Facebook creator Mark Zuckerberg may have envisioned an innocuous platform for keeping friends in touch with other friends. He may have predicted good-natured ribbing and commenting on hilarious photos. Maybe he imagined unrequited love between two people becoming a solid relationship. But he couldn’t have fathomed some of the ugliness that appears almost daily in any given newsfeed.
Facebook has become a platform for political agendas
which lead to overwhelming arguments, offensive missives, and overuse of the
“block”and “unfriend” feature. It has become a place where people feel comfortable insulting another’s beliefs whether religious, political or sexual. It’s become a place where people feel righteous stating “this is my page, I’ll say what I want” with no regard for other people’s beliefs or lifestyles and whether they are offending a friend’s choice. It’s become a place of bitterness, self-righteousness, offensiveness and entitlement.
There have always been arguments and disagreements regarding the big two – politics and religion. Inasmuch that it was considered tasteless to discuss either in a large
group setting. Still is as a matter of fact. However, isn’t Facebook a large group setting?
Has anyone ever stopped to consider this before posting an insult or
belittling another person?
Facebook was designed to keep people connected, feed others alerts on your goings on, create a page for your art or your goods, and generally be a happy place to visit. But I’m thinking not so much anymore. Yes, you can block offensive people and filter the good from the bad or the “with whom I agree” from the ones that you don’t. But I need to put some effort into that and I’m not sure it’s worth it. It’s become a troubling place that I need to take a break from quite often.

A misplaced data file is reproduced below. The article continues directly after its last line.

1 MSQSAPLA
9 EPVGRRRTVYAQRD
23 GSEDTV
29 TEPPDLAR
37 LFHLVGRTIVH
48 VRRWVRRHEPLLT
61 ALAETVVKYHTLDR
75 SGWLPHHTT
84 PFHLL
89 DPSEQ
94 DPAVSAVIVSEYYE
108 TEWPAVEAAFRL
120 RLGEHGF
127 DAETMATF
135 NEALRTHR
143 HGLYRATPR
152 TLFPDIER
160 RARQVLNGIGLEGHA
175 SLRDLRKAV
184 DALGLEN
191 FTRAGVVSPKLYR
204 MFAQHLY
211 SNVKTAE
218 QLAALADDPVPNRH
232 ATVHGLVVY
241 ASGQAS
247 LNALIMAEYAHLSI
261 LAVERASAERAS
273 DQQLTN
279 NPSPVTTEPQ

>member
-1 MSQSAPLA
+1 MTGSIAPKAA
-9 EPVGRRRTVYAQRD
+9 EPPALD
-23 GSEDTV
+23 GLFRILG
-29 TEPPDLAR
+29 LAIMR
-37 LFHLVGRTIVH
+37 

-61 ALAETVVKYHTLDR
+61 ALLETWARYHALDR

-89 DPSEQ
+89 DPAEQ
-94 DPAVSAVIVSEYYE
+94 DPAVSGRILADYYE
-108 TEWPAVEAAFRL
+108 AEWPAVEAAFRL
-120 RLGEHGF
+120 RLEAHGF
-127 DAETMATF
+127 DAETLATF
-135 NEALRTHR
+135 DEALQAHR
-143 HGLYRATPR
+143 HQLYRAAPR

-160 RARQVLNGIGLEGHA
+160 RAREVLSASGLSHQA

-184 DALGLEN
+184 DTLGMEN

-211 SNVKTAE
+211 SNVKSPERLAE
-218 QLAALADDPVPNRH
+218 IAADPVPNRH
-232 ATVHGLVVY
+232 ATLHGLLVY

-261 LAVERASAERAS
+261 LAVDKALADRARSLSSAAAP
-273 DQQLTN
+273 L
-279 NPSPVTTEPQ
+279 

The comments I’ve read on a number of social media sites flabbergasts me. The insensitivity and cruel nature of comments when it comes to a person’s photo or a story is just astounding. It is hard for me to believe that people in this world can be so brutal, so vicious. Yet it’s all there in black and white. People’s true colors are surfacing in ways that they might be able to hide in a face-to-face conversation.
I wouldn’t venture out into a dark alley in a bad neighborhood intentionally. Yet some days, when I log in to Facebook, it seems that I am doing just that. Going out into a littered, dirty pathway, anxious as to what I will encounter and fearful I will involve myself in something unwholesome.
I still like to keep touch with old friends and former colleagues on Facebook. I like the silly banter, inspirational posts and motivating stories I can count on some friends to post. But these days I visit Facebook with my armor intact and my mouse hovering over the hide feature as I know I’ll use it before too long.
And I wonder when it all changed.
Saying no is not easy for me. I always knew that. Now I know why. I just finished The Motivated Life by Paul Martens and the author explains, in detail, why various personality types act the way they do. I am, without a doubt, the very essence of a Type 3 personality he discusses in the book. We have a difficult time saying no because, the author explains, our boundaries are weak. He’s right, of course, but I keep trying. Yet, it’s been tough.
O Magazine reminds us in Learning to Say No that, every time we say yes to something, we are saying no to our priorities. Defining those priorities was the first step for me. I could not get what I wanted unless I knew what I wanted. And I want to focus on a few areas in my life and I am learning that I have to let go of a lot of other things. I feel guilty doing that; but in order to obtain my goal of a balanced life, I need to start saying no. In the process of setting boundaries, the article suggests creating an “Absolute Yes List.” I love this idea. Weed out the unnecessary and compile your list with the areas that are of the utmost importance in your life.
This takes practice, backbone, boundaries, belief in oneself, and a little bit of diva attitude. I’m not talking the type of diva who has all green M&Ms in a dressing room or one who insists on being carried out on stage like Mercedes Jones on Glee the other night. I just mean that little diva oomph of “I am important, I am worth it, I make my own decisions because I am “me”. But becoming a diva also means taking some risks. Some people aren’t going to like your boundaries. They aren’t going to love it when, after you’ve said yes, yes, a thousand times yes, that you are suddenly saying “nope.” We have to become willing to accept that these folks might decide to walk away.
I’m willing to take that chance.